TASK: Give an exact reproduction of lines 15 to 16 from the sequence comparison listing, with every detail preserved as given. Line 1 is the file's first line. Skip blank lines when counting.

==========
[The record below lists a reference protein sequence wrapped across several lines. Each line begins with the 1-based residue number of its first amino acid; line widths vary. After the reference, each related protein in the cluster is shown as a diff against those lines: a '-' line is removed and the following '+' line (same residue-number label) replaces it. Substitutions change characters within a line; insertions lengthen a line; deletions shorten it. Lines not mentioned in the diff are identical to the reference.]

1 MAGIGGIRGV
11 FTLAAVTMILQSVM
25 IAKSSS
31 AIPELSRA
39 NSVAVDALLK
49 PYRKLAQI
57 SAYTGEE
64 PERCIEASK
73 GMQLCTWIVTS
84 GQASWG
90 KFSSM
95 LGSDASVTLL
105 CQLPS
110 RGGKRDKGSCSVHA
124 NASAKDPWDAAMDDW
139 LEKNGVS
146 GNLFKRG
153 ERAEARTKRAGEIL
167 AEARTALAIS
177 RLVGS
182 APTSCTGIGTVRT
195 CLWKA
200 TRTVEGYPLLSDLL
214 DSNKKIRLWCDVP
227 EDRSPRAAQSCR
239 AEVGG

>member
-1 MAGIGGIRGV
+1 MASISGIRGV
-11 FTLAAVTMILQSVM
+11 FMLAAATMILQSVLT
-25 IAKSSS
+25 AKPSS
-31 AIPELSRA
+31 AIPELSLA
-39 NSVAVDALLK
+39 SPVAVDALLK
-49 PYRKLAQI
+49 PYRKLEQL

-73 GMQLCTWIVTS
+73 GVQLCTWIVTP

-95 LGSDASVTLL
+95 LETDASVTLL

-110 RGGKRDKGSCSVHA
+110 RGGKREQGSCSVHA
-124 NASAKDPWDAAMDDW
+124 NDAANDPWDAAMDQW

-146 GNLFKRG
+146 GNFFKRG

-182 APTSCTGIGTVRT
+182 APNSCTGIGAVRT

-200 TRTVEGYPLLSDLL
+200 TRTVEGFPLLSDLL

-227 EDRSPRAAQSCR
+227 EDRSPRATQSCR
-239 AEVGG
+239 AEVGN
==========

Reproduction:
110 RGGKRDKGSCSVHA
124 NASAKDPWDAAMDDW